“Wherever possible, the Supreme Court should try to get out of the way, so that voters and their elected representatives can do the difficult work of democracy. If we want to change the definition of civil marriage so that it can accommodate gays and lesbians, there is nothing in the Constitution to prevent us, but neither is there anything to compel us. Why pretend otherwise?” (from a blog post on Commonweal)
Margery Eagan, Columnist, Cruxnow.com:
” ‘The nature of injustice is that we may not always see it in our own times,’ wrote Justice Anthony Kennedy explaining, if inadvertently, a big part of the problem for the Catholic hierarchy. They can’t recognize that injustice, even in 2015, because they live apart, isolated from, and largely ignorant of, the real, changed world.
“They do not see the gay parents chaperoning the apple-picking field trip in kindergarten. They do not see the son of those parents grow up to captain the football team and marry his college sweetheart. They do not see the life-long devotion of gay couples, in sickness and health, or in the mundane particulars of everyday life. Cooking, cleaning, planting the garden, mowing the lawn, driving the carpool, helping with the homework, wanting the best for their families, just like everybody else.” (From a column on Crux)
Bill Baird and John Kennedy, Retired Gay Catholic Married Couple in Santa Rosa, California:
” ‘It’s important to realize how many people are not happy about the decision,’ Baird said, ‘so we have to find a way to work together to promote marriage equality. . . .’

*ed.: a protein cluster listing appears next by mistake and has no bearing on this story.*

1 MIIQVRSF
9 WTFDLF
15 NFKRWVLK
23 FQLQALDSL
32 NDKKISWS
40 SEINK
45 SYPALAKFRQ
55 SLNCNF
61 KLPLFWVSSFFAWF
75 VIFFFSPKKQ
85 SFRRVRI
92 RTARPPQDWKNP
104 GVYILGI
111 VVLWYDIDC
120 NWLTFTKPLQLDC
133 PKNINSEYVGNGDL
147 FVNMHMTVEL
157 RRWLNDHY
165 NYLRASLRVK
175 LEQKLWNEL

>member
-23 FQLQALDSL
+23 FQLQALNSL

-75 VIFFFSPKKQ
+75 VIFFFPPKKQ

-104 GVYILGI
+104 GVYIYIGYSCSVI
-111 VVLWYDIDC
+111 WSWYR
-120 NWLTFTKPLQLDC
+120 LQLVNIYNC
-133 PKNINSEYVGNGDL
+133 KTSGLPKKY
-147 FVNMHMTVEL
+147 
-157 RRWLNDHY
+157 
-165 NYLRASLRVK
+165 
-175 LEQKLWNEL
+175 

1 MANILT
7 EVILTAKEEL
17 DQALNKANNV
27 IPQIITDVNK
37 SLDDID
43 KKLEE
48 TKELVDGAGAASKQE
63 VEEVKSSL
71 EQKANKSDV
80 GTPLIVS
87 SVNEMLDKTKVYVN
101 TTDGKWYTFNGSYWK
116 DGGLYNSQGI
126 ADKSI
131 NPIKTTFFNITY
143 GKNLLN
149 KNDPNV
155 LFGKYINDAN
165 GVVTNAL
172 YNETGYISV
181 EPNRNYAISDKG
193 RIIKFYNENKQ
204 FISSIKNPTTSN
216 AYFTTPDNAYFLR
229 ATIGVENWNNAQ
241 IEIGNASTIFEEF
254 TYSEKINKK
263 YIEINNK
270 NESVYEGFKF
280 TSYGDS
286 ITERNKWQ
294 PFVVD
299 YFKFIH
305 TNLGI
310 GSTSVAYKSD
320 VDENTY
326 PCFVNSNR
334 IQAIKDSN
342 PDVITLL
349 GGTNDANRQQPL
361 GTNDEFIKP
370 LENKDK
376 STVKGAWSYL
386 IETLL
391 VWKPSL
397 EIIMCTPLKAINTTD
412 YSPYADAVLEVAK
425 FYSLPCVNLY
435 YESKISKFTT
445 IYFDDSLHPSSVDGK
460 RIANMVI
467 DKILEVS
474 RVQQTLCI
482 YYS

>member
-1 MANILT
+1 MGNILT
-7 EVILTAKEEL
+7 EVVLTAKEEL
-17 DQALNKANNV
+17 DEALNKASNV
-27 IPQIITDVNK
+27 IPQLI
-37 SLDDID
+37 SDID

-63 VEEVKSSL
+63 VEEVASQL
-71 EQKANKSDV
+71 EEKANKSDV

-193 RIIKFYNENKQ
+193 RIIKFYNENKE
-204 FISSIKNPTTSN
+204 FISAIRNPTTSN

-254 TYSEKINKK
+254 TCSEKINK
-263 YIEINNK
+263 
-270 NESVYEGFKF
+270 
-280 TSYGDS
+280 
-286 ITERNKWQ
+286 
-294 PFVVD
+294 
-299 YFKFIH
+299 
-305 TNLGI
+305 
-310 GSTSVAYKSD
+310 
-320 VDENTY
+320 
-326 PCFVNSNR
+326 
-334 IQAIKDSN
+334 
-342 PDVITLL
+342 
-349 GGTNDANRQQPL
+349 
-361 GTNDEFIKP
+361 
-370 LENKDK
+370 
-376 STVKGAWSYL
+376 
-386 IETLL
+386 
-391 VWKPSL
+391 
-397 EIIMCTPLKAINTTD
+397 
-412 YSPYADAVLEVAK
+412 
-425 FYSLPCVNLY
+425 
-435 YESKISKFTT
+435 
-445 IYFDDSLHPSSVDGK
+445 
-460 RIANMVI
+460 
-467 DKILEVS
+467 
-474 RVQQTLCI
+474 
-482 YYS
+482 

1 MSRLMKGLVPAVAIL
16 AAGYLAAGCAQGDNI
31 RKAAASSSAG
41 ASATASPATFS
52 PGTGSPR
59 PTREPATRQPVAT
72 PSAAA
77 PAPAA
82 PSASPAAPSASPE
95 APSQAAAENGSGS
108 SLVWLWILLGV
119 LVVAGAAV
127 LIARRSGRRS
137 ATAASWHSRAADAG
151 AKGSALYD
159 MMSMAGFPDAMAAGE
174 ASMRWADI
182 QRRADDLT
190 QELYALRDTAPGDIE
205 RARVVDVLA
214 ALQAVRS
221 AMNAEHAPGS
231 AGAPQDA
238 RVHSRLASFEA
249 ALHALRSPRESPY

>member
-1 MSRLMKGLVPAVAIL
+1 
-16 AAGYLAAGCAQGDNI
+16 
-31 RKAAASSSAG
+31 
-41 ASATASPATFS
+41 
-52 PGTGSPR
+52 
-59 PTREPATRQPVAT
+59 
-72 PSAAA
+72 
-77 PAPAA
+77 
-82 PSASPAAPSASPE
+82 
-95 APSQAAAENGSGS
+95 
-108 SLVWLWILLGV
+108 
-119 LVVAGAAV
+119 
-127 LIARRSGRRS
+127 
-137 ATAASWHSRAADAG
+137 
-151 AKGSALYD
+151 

” ‘We’re lucky here in the Bay Area, but in many parts of the country you can be fired for being gay, and landlords may refuse to rent to a lesbian or gay couple,”’Baird said.
” ‘There really is a lack of protections for gay people, and while we’re delighted by the ruling, there is still a lot of education to do,’ Kennedy said.” (From a feature article in Santa Rosa Press Democrat)
Christa Kerber, Catholic laywoman, Wynnewood, Pennsylvania:
Our Church teaches a preferential treatment for the marginalized. It teaches the dignity of all human beings. It teaches the primacy of conscience — the idea that it is our obligation to prayerfully consider tradition and doctrine, as well as our experience and the experience of those around us, in discerning what is moral and just.
My conscience has been formed with the help of family, friends, teachers, clergy, theologians, and strangers. Most of all, it has been formed through my relationship with God and my Church. . .